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The New Year's Resolution We Should All Make

Randy Klatt 2014 Posted by Randy Klatt, MS, WCP

Many people make a New Year’s Resolution, but that’s the easy part.  Actually accomplishing the resolution is another matter.  We usually want to lose weight, get a better job, manage our debt, or exercise more.  These are commonly made, but rarely accomplished.  How about making a 2015 resolution that would benefit not only yourself, but all of your coworkers?  That might be easier to keep, especially if everyone on the job works together to accomplish it.  Workplace safety is a topic that affects everyone, no matter your industry or job title.  How about we all resolve to reduce the number of workplace injuries this year?      So how do we accomplish this resolution?  First, make sure your resolution can fit into the SMART goal model.  The odds of reaching a goal are better if it is defined by this acronym:

S - Specific

M- Measurable

A - Agreed upon

R - Realistic

T - Timely

Simply saying we are going to be safer at work just doesn’t meet the criteria.  This statement is too vague and can’t be measured or time-framed.  It would be difficult to see progress, hard to get people to contribute, and isn’t specific enough to provide behavioral guidance.   So how do we turn the desire to be safer into a SMART goal?  Here’s one example of how it might work:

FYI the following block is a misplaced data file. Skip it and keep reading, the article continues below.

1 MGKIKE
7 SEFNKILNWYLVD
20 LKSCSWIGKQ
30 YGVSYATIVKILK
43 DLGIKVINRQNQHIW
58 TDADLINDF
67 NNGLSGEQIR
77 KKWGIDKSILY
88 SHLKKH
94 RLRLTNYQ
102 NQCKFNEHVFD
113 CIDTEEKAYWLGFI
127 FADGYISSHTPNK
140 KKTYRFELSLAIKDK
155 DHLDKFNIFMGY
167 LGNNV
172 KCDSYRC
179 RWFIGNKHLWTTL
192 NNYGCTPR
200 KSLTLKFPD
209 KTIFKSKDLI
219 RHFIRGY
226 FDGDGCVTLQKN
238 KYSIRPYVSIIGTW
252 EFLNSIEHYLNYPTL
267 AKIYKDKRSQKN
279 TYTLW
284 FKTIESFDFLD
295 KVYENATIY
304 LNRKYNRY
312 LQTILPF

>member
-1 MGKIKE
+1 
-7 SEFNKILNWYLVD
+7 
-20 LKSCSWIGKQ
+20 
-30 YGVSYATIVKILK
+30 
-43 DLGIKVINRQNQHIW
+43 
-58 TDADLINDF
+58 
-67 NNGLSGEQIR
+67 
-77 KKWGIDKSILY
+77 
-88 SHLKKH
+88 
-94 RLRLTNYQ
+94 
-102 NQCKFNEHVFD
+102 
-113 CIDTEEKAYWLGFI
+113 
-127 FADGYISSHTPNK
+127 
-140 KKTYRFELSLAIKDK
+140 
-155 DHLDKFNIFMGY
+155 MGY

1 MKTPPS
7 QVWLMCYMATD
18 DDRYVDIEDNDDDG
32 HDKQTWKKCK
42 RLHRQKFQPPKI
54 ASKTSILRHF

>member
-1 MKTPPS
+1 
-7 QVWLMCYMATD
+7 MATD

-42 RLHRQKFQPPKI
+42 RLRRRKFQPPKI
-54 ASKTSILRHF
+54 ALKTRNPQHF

Reduce recordable injuries in the Shipping Department by 10% by the end of 2015. 

Assuming we have the agreement of all interested parties, we now have a goal that does fit the model.  It is specific, realistic, and can be measured within a time frame.  But just like that resolution to lose weight, we can’t just sit back and hope it happens.  Once the goal (our New Year’s Resolution) has been set, we now have to conduct specific activities intended to help us reach the goal.  Here are a few activities that might help:

  • Conduct a job hazard analysis (JHA) to determine what the hazards are and control measures. 
  • Conduct regular site inspections to improve housekeeping and identify hazards.
  • Develop specific safety related responsibilities for each position.
  • Delegate weekly safety talks to supervisors.
  • Incorporate safety related criteria into individual performance evaluations.

Setting a New Year’s Resolution to improve workplace safety is a great way to kick off 2015.  The benefits are significant, both financially and personally.  After all, no one wants to be hurt, and no one wants to see a coworker injured.  But remember, it will take a SMART goal and a good amount of work to make it happen.  Doing the same thing year after year and hoping for a different outcome just doesn’t work very well.  To find out more about how to improve your safety culture check out the resources within the MEMIC Safety Director

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Brandon

These are spot on! Thanks!

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